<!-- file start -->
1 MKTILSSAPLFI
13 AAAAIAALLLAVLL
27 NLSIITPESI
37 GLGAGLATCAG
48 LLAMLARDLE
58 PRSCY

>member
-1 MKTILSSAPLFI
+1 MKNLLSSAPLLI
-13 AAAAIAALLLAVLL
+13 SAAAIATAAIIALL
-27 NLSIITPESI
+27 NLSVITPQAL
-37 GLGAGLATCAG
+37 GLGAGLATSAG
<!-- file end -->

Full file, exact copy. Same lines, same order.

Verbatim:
1 MKTILSSAPLFI
13 AAAAIAALLLAVLL
27 NLSIITPESI
37 GLGAGLATCAG
48 LLAMLARDLE
58 PRSCY

>member
-1 MKTILSSAPLFI
+1 MKNLLSSAPLLI
-13 AAAAIAALLLAVLL
+13 SAAAIATAAIIALL
-27 NLSIITPESI
+27 NLSVITPQAL
-37 GLGAGLATCAG
+37 GLGAGLATSAG